Pretoria News

Bronwyn Fourie

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Deborah Calitz and Bruno Pelizzari at a news conference at the presidential palace in Somalia a few hours after they were released by their captors in Mogadishu. The two South Africans were held hostage for 20 months after being kidnapped in October 2010 from a yacht by Somali pirates. 	Picture: APBruno Pelizzari, right, and Deborah Calitz, left, gesture in celebration at the presidential palace a few hours after they were released by their captors in Mogadishu, Somalia Thursday, June 21, 2012.  The two South Africans held hostage for 20 months after being kidnapped in October 2010 from a yacht by Somali pirates have been freed, Somalia's defense minister said Thursday. (AP Photo/Farah Abdi Warsameh)

‘Today I am a free man. Yesterday I wasn’t, but today I am,” were the words repeated over and over by Durban man Bruno Pelizzari yesterday, shortly after he was reunited with his sister, Vera Hecht, in Mogadishu.

Hecht, also from Durban, had flown to Somalia on Wednesday after a ransom agreement was finally reached with Somali pirates.

The pirates had held Pelizzari and his partner, Deborah Calitz, hostage for almost 20 months.

Photographs taken of the haggard-looking couple in Mogadishu after their release were greeted with tears from their relatives – tears of joy and relief, but also of pain and heartbreak at what the couple had gone through since their capture in October 2010.

The couple had lived on a yacht at Bluff Yacht Club before setting sail. They were taken hostage when the yacht SY Choizil, which they were sailing with skipper Peter Eldridge, was hijacked off the Kenyan coast en route to Richards Bay from Dar es Salaam.

Yesterday they smiled, but appeared thin and exhausted, at a news conference at the presidential palace in Mogadishu.

“We are very happy to get our freedom again,” Calitz said, “and to join our families again.”

There was speculation whether the couple had been rescued by members of the Somali army or whether a ransom was paid.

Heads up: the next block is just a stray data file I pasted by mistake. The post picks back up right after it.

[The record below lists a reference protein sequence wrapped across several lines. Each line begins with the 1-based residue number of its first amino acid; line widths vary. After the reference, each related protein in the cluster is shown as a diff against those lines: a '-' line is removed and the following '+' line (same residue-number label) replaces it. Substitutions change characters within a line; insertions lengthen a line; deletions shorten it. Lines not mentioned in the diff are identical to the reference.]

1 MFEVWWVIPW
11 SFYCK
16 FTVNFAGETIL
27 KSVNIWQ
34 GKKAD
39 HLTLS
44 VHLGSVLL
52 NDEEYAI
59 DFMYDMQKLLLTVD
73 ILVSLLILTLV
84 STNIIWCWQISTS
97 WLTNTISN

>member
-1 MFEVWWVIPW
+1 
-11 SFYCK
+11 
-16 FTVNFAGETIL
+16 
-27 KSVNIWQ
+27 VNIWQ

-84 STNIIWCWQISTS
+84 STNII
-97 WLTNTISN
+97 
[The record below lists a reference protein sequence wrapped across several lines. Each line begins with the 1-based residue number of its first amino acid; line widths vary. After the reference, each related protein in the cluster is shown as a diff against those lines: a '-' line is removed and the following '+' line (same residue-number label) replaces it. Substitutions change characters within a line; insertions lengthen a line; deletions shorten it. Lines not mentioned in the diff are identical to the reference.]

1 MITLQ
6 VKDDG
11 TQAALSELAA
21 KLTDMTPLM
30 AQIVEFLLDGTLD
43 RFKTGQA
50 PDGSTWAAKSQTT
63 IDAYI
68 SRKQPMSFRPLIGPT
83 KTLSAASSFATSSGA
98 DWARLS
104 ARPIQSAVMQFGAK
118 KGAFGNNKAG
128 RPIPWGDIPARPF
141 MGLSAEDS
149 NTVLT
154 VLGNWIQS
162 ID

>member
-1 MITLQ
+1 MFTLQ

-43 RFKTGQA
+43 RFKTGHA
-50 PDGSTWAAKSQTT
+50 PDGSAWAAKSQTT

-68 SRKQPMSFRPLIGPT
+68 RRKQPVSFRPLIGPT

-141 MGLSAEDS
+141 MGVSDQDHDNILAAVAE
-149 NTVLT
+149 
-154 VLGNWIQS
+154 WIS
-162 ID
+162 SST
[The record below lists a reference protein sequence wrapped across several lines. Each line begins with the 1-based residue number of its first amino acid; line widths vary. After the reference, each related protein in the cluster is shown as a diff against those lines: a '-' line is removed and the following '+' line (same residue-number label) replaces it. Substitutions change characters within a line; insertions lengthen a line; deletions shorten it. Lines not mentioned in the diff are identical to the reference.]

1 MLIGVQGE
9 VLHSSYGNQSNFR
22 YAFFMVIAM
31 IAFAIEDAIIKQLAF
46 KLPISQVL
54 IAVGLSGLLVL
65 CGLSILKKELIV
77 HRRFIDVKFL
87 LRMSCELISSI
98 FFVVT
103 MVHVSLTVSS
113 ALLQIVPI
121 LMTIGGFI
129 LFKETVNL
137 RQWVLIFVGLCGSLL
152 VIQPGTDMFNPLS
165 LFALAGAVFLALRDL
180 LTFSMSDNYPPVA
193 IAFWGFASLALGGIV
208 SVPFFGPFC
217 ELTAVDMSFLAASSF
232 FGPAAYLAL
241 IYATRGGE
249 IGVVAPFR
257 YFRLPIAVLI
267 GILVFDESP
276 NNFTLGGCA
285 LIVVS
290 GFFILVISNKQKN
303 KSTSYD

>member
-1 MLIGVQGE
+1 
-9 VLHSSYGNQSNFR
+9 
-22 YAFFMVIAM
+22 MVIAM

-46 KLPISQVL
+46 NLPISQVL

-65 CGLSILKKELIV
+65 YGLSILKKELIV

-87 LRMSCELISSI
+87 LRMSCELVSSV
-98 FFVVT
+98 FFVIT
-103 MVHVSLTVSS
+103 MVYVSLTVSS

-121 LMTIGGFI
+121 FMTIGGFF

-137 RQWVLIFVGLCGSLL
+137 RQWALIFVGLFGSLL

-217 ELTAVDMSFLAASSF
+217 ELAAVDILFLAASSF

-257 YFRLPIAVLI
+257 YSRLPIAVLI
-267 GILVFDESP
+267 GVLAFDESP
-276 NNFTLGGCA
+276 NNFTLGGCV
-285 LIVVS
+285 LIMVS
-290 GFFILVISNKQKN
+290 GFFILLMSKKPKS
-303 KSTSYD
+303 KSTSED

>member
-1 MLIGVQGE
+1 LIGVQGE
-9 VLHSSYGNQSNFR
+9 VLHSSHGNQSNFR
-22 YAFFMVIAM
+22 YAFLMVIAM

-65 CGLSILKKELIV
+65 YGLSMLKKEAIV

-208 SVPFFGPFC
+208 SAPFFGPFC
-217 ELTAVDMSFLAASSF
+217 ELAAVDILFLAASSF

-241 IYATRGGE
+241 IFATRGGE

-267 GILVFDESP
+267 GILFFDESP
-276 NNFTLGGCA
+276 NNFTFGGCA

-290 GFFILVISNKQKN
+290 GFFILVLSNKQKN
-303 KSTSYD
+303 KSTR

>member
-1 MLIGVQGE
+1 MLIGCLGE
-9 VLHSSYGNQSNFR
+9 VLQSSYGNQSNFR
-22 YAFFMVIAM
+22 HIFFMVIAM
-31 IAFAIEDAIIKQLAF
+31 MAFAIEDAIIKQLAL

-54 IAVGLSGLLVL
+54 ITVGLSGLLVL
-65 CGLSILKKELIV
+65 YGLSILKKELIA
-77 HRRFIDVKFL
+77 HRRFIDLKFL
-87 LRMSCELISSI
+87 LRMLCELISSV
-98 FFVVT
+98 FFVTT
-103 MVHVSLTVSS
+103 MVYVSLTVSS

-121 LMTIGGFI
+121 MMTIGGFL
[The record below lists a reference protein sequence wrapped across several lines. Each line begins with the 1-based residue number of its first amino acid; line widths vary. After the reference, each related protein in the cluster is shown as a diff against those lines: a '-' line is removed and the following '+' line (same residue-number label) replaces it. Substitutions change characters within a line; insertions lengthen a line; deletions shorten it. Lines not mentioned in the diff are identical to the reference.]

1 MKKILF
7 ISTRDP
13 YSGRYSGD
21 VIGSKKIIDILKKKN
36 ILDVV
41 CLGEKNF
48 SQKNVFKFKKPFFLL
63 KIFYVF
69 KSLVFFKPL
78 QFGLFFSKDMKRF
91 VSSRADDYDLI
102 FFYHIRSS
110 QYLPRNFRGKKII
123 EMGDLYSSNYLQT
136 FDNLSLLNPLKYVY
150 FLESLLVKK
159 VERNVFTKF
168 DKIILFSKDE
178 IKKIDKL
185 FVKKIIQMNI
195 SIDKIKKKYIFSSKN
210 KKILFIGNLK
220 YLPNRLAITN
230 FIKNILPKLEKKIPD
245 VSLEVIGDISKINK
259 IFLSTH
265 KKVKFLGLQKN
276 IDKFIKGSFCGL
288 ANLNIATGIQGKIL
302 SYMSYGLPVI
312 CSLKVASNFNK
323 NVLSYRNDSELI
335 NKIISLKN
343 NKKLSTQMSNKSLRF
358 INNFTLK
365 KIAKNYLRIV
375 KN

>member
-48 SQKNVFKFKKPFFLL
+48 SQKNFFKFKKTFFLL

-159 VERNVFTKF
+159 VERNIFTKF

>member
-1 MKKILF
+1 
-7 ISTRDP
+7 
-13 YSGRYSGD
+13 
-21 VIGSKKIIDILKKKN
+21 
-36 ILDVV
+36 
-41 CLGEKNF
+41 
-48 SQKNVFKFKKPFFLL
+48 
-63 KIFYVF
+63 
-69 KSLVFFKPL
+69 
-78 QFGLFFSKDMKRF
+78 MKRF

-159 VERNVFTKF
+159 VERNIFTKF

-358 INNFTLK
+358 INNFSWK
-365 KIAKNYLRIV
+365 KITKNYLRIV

SomaliaReport, an online piracy-watch publication, said the the couple were rescued by the army. It also quoted Calitz as saying: “We’re happy that we’ve been rescued by the government of Somalia. We owe them our lives.”

The families of Pelizzari and Calitz confirmed to Independent Newspapers that money had been exchanged for their freedom.

But just how much, or by whom, was not clear. Hecht, who had been instrumental in negotiating with the pirates and had spearheaded the fundraising drive to raise ransom money, was said to have more detail.

At 2pm yesterday, Hecht’s daughter, Terry, heard her uncle’s voice for the first time since he was released, when her mother phoned her from Mogadishu.

“He sounded dazed. Even when we had spoken to him when he was with the pirates, he sounded out of it,” Terry said, speaking from her Durban home.

But even through her concern for her uncle, the 24-year-old was unable to hide her delight that he would finally be coming home.

“Deborah wouldn’t have known it until her release, but she now has another two grandchildren. She only knew of her first grandchild, but still had to meet him. Bruno also hasn’t met his grandson.”

Since finding out two weeks ago that Pelizzari and Calitz could be released, Terry and her mother put all their efforts into getting a room ready for the couple and going shopping for them “for the softest pyjamas” and toiletries.

Commenting on the latest photographs of the couple, she said: “I didn’t recognise (Bruno).

“He must’ve been beaten to a pulp. He’s aged.”

Terry said fundraising efforts had raised R1 million, which was paid to the pirates. But she does not believe this would have been enough to secure their release.

“They had first wanted $10 million. We could only give them about $100 000.”

She strongly assumed that the rest of the ransom was paid by the government in Somalia.

“I think the Italian government also helped a lot in freeing them.”

An official from the Italian government said he could not divulge the details of its role in the release – although it did not pay any ransom. It was now flying the couple to Rome, he said.

Terry said Pelizzari would go to Rome to visit his 81-year-old mother with Hecht. From Rome they would head home to SA. At some point Pelizzari would need to fetch his yacht, which was in Dar es Salaam.

But he would have to sail the same route on which they were hijacked. “He may need to travel with security, I don’t know. But that yacht is all he has.”

Calitz’s brother Dale van der Merwe, who lives in Pretoria, said he was “elated” when he received the news yesterday morning.

The “heavy weight” the family had carried had been lifted.

“I don’t think the reality has set in yet. I have been in tears most of the morning.”

Van der Merwe said the couple’s release would not have been possible without donations from the public, including the Somali community in SA. – Additional reporting by Sapa-AFP-Reuters

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